Bringing the Economy Home

Luna And Opponents Search For Scant Common Ground After Props 1, 2, 3 Fail

Molly Messick / StateImpact Idaho

Superintendent of Public Instruction Tom Luna held a roundtable meeting with Idaho media yesterday. It was the first time Luna had spoken publicly since voters rejected the Students Come First laws.

Idaho Superintendent of Public Instruction Tom Luna kept quiet last week after voters overwhelmingly rejected the three education laws known as Students Come First.

When the superintendent did at last take questions yesterday, his tone was conciliatory.  He stressed the importance of all sides finding agreement.

“I think it’s critical that we work together and identify parts of the legislation that have support amongst all stakeholders,” Luna said.

That message isn’t wholly different from the one expressed by those who campaigned against the laws. 

“If we want to talk about real education reform in a serious way, all of the stakeholders need to be involved from the get-go,” said “Vote No” spokesman Brian Cronin on election night as favorable returns trickled in.  “The top-down mandate approach simply doesn’t work.”

Despite that similar rhetoric, whether Superintendent Luna and those who opposed his package of education reforms will, in fact, find common ground remains an open question.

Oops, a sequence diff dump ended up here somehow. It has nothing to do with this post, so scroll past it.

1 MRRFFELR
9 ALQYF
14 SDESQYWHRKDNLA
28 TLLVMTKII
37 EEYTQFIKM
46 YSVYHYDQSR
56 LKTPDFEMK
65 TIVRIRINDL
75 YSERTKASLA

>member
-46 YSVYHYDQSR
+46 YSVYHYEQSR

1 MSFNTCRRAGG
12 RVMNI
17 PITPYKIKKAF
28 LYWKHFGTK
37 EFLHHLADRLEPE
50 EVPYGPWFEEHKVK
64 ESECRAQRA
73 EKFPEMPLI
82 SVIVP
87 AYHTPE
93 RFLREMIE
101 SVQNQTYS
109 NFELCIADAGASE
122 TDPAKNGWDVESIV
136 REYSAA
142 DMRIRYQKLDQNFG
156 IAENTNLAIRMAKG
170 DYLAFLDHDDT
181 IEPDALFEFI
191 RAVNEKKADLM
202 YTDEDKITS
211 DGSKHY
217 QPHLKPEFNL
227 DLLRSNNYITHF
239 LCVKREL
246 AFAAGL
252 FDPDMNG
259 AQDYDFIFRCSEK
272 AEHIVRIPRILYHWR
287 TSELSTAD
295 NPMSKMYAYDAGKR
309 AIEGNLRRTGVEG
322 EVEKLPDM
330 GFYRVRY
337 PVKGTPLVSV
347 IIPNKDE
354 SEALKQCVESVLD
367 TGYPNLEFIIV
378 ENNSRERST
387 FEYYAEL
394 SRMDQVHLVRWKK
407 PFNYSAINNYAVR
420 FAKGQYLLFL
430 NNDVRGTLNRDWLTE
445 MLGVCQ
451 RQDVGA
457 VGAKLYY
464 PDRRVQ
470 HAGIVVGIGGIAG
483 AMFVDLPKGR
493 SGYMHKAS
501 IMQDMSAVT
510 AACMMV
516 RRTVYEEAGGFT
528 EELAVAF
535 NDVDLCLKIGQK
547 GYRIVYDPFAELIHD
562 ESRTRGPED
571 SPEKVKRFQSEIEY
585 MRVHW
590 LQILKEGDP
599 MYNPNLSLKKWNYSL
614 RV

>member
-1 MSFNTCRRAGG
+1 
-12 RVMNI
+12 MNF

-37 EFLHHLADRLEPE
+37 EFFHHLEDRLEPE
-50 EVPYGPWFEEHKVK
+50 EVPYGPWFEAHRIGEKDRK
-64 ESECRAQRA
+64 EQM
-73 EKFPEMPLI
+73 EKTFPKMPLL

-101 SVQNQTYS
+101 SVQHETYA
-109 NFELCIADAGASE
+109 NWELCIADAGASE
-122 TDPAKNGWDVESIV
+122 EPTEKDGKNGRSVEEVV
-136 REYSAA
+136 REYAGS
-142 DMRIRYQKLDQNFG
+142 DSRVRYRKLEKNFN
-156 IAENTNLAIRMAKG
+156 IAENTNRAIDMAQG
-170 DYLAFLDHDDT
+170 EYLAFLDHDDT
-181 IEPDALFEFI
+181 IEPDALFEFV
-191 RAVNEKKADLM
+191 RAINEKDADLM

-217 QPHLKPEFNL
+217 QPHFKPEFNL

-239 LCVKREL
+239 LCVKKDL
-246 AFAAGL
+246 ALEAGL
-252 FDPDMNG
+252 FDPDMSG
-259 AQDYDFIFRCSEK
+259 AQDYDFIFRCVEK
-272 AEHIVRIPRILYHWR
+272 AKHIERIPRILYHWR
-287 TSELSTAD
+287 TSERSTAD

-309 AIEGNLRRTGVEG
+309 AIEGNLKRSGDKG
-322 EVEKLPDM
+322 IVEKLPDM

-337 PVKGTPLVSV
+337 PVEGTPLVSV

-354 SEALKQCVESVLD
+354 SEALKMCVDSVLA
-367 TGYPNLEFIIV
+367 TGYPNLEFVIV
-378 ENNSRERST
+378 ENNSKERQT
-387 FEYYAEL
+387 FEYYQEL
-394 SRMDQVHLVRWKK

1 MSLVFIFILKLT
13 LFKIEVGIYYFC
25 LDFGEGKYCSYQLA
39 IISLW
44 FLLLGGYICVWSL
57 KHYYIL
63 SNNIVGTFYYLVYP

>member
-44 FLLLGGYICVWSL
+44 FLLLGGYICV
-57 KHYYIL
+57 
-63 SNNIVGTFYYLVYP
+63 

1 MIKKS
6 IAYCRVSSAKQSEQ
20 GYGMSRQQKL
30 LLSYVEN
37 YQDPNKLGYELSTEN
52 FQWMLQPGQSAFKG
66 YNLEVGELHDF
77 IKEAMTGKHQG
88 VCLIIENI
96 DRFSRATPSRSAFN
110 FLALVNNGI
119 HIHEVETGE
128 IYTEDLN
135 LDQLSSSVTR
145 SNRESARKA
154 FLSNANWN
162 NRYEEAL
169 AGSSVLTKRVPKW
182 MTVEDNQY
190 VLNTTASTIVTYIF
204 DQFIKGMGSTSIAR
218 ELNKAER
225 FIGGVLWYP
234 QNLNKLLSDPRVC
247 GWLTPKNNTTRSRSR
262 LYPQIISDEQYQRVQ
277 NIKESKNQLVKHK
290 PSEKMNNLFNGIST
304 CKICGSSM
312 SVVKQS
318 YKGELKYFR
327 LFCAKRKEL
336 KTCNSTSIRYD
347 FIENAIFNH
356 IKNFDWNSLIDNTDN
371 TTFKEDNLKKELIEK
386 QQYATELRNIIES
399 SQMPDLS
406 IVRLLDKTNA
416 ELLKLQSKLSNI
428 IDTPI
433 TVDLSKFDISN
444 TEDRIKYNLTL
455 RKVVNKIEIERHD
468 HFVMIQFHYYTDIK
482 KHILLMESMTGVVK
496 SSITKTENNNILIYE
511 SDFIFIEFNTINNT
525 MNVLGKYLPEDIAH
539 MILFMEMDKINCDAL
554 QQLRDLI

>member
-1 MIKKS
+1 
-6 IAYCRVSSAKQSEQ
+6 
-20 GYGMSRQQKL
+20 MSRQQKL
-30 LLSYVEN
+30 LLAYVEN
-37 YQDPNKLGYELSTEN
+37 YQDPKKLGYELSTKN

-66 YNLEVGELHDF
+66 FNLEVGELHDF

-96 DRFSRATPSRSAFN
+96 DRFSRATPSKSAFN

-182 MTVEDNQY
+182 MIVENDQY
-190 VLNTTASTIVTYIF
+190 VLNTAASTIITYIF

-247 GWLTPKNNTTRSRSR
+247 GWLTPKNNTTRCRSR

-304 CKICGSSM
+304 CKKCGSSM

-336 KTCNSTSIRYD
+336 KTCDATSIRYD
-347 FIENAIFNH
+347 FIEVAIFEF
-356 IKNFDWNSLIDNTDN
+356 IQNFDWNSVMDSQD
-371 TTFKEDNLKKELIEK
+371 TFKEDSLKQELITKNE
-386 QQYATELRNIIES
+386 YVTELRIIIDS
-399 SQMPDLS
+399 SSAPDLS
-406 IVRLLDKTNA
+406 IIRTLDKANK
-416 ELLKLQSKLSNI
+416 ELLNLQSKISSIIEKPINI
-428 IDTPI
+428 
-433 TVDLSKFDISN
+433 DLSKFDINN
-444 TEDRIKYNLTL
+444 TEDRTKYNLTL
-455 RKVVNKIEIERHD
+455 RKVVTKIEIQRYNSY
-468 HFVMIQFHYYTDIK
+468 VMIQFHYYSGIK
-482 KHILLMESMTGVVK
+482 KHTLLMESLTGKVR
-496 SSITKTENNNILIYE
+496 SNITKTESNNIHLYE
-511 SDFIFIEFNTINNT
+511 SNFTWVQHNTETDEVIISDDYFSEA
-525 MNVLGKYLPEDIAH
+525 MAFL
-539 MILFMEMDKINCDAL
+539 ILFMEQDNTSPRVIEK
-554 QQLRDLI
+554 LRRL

Luna plainly expressed yesterday his goal that parts of the laws be resurrected and brought before the Legislature in the session that begins in January.

Mike Lanza, co-founder of Idaho Parents and Teachers Together, which marshaled opposition to the Students Come First laws, flatly denounced that proposal.

“Tom Luna should not try to take pieces of his plan and push them through the legislature in the upcoming session,” he said.

Then there’s the idea that’s anathema to Superintendent Luna: that the impasse ought to be resolved via an impartial, investigative panel.  That, Luna said, would not constitute good leadership.

“Lacking leadership, then you appoint a blue-ribbon committee or you appoint an interim committee to kick the can down the road,” Luna said.  “The kids have to have an education system, our students have to have an education system, that is moving forward to meet their needs.”

Lanza, on the other hand, believes an independent task force is exactly what’s needed.  “In order to gain public faith, we think it best to de-politicize it by starting with education leaders, parents, educators and business leaders,” he said. “I would encourage our political leadership to allow us to carry this process through.”

Luna pledged that future education policy meetings will be open to the public and streamed live online.  To hear a related audio story, click on the player below.


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